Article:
Swiss pay Latvians 1st checks

NEW YORK — A 75-year-old Latvian Jew who narrowly escaped death by fleeing a Nazi labor camp will be the first Holocaust survivor to receive payment from a Swiss fund created earlier this year.

Riva Sefere's receipt of a $400 check at a ceremony scheduled for Nov. 18 in the Latvian capital of Riga will end months of questions over who would receive payments and when they would be disbursed.

The Holocaust Memorial Fund was established in February by Switzerland's three largest banks to aid needy survivors worldwide. It is led by a board comprised of Swiss, American Jewish and Israeli officials.

Some 80 Latvian Jewish survivors will be the first recipients because "virtually none of these people have received any compensation for their suffering during the Holocaust," said Gideon Taylor, assistant executive vice president of the American Jewish Joint Distribution Committee.

Sefere, who was interned in a Latvian labor camp during the war, sneaked away from a column of laborers being marched off to be shot and then spent the rest of the war in hiding.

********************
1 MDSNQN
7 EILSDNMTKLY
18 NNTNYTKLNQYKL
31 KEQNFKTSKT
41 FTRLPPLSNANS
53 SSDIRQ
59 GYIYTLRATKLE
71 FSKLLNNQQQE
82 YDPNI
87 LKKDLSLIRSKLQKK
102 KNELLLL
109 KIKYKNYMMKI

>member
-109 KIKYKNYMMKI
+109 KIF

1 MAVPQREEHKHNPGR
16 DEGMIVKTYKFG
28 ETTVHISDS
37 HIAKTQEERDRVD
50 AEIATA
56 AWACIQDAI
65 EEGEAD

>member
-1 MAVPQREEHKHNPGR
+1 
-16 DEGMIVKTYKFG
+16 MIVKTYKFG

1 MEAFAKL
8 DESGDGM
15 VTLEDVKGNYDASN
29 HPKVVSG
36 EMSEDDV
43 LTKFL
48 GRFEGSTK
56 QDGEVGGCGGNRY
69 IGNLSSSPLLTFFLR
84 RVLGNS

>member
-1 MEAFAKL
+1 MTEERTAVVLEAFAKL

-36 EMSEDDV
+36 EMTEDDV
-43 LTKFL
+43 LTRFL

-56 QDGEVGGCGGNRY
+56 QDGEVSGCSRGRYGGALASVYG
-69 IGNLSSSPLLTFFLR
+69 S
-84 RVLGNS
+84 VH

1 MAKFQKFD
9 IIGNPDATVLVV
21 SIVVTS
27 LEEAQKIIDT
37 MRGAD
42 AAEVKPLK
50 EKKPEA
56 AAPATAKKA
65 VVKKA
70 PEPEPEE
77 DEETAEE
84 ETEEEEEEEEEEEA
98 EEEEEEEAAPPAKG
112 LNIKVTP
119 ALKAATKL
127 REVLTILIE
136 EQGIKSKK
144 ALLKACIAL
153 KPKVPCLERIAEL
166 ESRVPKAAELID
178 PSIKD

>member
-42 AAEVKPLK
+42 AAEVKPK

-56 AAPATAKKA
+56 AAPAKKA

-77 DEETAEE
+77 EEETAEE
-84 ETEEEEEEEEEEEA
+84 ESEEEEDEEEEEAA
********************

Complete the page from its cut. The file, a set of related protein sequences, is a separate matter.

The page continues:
She became a French teacher after the war. Now she and her husband live on two monthly pensions totaling about $160.

Like Sefere, the other Latvian survivors who will receive checks next week were never given any restitution for what they experienced during the war. Each of the Latvian recipients will receive an additional $600 at a later date.

Other Holocaust survivors in Eastern and Central Europe will soon be receiving checks for up to $1,000 from the Swiss fund.

The fund was created amid allegations that the Swiss banks were hoarding the wealth of Holocaust victims. The Swiss National Bank recently contributed to the fund, bringing its total value to about $187 million.

After months of delays, the distribution of the first checks was made possible after the fund transferred $11 million Monday to World Jewish Restitution Organi-zation officials in Jerusalem.

The JDC, which already has an extensive network of support services for survivors in Eastern and Central Europe, was designated by the WJRO to help distribute the payments.